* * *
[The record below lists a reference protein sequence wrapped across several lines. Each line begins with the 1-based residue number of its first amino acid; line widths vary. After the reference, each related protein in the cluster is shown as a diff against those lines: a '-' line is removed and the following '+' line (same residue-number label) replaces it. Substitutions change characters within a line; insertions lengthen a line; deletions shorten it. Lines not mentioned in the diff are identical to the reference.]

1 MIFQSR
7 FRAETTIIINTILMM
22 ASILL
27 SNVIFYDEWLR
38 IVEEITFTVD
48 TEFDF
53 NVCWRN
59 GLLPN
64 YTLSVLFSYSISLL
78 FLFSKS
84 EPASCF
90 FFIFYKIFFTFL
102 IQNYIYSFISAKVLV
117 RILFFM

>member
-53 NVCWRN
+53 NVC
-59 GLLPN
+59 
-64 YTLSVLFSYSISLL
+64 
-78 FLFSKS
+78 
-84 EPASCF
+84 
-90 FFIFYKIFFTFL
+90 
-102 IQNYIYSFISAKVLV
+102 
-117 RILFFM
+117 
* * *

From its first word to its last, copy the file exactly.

[The record below lists a reference protein sequence wrapped across several lines. Each line begins with the 1-based residue number of its first amino acid; line widths vary. After the reference, each related protein in the cluster is shown as a diff against those lines: a '-' line is removed and the following '+' line (same residue-number label) replaces it. Substitutions change characters within a line; insertions lengthen a line; deletions shorten it. Lines not mentioned in the diff are identical to the reference.]

1 MIFQSR
7 FRAETTIIINTILMM
22 ASILL
27 SNVIFYDEWLR
38 IVEEITFTVD
48 TEFDF
53 NVCWRN
59 GLLPN
64 YTLSVLFSYSISLL
78 FLFSKS
84 EPASCF
90 FFIFYKIFFTFL
102 IQNYIYSFISAKVLV
117 RILFFM

>member
-53 NVCWRN
+53 NVC
-59 GLLPN
+59 
-64 YTLSVLFSYSISLL
+64 
-78 FLFSKS
+78 
-84 EPASCF
+84 
-90 FFIFYKIFFTFL
+90 
-102 IQNYIYSFISAKVLV
+102 
-117 RILFFM
+117 